As a manager at Wells Fargo, and a member of the Diversity Committee, every quarter I would carefully review the Human Capital Report. I knew how many people of each diverse segment of the population I had in my area and the Group. How many were hired, how many were promoted, how many were in management, etc. Part of my annual bonus was based on how well I did on my ‘diversity MBOs’ (management by objectives). We understood how important it was that our staff reflected the makeup of our customers. We learned how each diverse segment contributed to the Bank’s bottom line. To my dismay, people with disabilities were never in any of these reports. When asked why, I was told the numbers were so low as not to be significant. When I asked why the numbers were so low, the answer was that many people have invisible disabilities and many do not want to disclose.
Let’s look at that. Members of other diverse segments are often ‘invisible’ meaning that self-disclosure is required. In the past, many members of diverse segments also did not want to disclose. So what is the difference? For one thing, businesses often make it difficult for people with disabilities to disclose. For sex, we have a male or female box to check. For race and ethnicity we have 5 to 10 categories to choose from. For GLBT (Gay, Lesbian, Bi-sexual, and Transgender) we have 4 choices or sometimes a simpler yes or no box to check. However, for disability, the question is usually something like, ‘Do you have a physical or mental disability that may affect your ability to perform your work’. Heck, even I have trouble saying ‘yes’ to that!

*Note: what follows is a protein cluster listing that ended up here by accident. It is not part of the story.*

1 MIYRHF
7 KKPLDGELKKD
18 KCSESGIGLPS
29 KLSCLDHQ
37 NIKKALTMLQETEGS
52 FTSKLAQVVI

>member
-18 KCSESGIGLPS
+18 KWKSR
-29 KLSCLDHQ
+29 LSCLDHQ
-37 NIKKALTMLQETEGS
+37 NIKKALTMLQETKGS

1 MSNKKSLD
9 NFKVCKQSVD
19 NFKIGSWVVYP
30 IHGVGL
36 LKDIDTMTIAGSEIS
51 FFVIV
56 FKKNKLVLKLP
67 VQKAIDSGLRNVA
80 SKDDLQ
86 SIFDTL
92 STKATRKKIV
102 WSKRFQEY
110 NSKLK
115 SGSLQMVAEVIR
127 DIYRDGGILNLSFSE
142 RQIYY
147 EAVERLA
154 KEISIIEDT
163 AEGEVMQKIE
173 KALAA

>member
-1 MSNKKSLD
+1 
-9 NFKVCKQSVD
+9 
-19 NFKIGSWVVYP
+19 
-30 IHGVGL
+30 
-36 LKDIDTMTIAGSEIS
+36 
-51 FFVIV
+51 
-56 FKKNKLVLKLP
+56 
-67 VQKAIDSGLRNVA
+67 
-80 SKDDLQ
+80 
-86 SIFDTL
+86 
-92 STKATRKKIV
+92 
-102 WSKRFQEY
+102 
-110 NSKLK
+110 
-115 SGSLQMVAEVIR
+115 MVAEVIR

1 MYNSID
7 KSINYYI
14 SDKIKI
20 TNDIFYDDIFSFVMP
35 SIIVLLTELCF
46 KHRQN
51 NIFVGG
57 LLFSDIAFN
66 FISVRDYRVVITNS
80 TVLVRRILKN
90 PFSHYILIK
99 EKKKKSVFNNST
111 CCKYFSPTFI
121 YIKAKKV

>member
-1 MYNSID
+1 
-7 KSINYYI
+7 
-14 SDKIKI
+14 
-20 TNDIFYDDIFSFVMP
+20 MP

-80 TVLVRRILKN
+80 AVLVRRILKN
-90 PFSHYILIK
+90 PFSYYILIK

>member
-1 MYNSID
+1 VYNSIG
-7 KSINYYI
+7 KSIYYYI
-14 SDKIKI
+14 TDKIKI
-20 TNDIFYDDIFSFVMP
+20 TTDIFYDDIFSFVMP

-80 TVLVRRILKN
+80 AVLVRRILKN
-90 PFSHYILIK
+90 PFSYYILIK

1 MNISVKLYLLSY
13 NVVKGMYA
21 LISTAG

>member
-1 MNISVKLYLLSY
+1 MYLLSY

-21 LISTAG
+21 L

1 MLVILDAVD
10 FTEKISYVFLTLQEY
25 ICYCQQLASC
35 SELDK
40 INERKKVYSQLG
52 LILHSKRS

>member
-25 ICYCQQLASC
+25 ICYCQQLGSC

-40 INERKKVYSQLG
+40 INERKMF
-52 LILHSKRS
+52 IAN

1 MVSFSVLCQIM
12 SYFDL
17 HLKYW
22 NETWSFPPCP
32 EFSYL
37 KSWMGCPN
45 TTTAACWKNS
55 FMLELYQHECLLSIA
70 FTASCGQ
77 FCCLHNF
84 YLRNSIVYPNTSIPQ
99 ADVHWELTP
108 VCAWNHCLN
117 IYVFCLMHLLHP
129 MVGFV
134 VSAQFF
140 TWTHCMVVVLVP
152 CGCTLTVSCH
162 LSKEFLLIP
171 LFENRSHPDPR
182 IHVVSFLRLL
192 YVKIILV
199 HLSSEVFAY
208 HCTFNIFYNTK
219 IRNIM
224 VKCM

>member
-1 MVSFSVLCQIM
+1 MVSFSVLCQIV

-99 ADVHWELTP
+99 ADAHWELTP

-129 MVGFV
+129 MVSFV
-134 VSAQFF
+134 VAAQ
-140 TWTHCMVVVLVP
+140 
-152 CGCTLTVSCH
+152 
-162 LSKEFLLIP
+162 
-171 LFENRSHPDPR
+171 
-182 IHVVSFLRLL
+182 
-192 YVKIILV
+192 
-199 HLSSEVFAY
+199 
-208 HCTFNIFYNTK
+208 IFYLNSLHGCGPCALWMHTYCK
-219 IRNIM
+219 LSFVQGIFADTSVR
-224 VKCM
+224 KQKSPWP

More importantly, members of other diverse segments have come to be proud of being members of their community. They have come to realize that businesses, including financial institutions, actually like their money; Businesses will often target market to them. Businesses will do what it takes to earn their trust, including hiring people from the diverse segments and ensuring their success. It is common business sense that the more successful your customers are, the more successful you will be. For too long, people with disabilities have been seen more as a charity than as a market. For too long, the focus has been ‘hire people with disabilities because it is the right thing to do’. Now is the time to realize that people with disabilities do have money and represents a real market. When you factor in their extended community of friends and family, it becomes clear how huge this market truly is. Now is the time to change the question to be ‘what can we do to ensure that the diverse segment of people with disabilities continue to prosper so that our company’s prosperity grows with them?’
I am very happy to tell you that in the past few months, Wells Fargo has added a marketing team for people with disabilities to their Diverse Segment Group. They promoted a person with a disability who was in a Wells Fargo intern program 5 years ago to be a member of that team! I sincerely hope this is the beginning of a trend and that the trend virally grows. After all, I still have stock options in that Bank!